Why museums are vital

2019-05-23 06:01
Different high school learners, educators and organisers of the speech competition of local schools, which took place at the Lwandle Migrant Labour Museum on Wednesday 15 May.

Different high school learners, educators and organisers of the speech competition of local schools, which took place at the Lwandle Migrant Labour Museum on Wednesday 15 May.

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Lwandle and Nomzamo high schools battled on the stage for the first time in an annual speech competition.

The competition, involving the four high schools of the two areas, was organised by the Lwandle Migrant Labour Museum, where it took place on the evening of Wednesday 1 May.

The schools taking part were Khanyolwethu Secondary School, Nomzamo High School and Simanyene Secondary School.

The event’s aim was to remind youth and community about the vital role museums play in communities, and to encourage their use.

Some of the topics the learners could choose from included new roles of museums as active actors in their communities, whether there was a role or function for museums in future. Another was how communities can become more involved and be part of our museums today.

One statement has it that South Africans have forgotten about the importance of their heritage and the vital role related institutions play. Learners had to agree or disagree with this, and share their opinions.

Masa Soko, museum manager, said the presentations on the day also formed part of International Museum Day, which takes place annually on 18 May.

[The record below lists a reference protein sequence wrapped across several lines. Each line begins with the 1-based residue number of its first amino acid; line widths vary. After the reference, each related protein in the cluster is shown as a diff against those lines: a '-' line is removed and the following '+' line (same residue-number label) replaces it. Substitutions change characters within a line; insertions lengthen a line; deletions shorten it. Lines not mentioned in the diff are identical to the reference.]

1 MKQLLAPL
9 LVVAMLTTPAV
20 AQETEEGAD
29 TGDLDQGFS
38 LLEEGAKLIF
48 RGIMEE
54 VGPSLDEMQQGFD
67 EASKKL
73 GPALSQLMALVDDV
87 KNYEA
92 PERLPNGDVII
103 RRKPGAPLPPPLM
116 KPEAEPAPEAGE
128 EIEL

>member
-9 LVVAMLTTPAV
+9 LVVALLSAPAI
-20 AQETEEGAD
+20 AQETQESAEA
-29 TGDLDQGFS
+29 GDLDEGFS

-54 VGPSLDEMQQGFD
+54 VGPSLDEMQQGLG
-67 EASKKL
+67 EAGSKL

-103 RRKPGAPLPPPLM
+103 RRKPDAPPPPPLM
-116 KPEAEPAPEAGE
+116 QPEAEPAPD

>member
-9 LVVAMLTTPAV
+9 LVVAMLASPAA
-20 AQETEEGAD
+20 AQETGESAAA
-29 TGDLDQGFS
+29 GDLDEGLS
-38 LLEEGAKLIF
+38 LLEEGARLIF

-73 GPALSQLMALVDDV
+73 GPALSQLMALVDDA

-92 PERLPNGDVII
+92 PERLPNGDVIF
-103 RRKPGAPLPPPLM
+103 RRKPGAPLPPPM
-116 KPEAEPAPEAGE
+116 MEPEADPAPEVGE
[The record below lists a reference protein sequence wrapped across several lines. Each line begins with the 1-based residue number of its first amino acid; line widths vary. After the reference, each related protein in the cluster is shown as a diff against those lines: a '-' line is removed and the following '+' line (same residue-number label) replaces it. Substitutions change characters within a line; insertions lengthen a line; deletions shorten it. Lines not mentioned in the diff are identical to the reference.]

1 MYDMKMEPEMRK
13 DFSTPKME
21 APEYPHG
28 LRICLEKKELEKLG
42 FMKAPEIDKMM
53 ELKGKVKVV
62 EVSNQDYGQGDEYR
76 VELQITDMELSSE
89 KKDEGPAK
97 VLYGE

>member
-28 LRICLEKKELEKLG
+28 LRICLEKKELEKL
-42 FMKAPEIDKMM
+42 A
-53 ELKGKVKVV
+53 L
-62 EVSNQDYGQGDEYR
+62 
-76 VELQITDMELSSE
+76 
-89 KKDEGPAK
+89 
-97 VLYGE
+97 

“This was a project of the Department of Cultural Affairs and Sport, as part of the museum’s celebrations,” she said.

“The learners had to give their opinions on the different topics. This helped us to learn more about how can we keep our museums relevant and interactive for our communities. Learners had to do research and present on the night which also assisted them in terms of public speaking and research.”

Soko told City Vision it was very interesting to hear what the learners thought, and she was grateful to the schools for their participation.

“This was our first time doing this annual speech competition, and the attendance was encouraging,” she said. “The enthusiasm showed by learners also motivated us to do this annual going forward.”

Amanda Koba, one of the organisers, said the learners had been given about a month to do research on the topics, and to present it on the day.

She thanked educators for their involvement, as this also assisted learners gain confidence and invaluable skills in public speaking.


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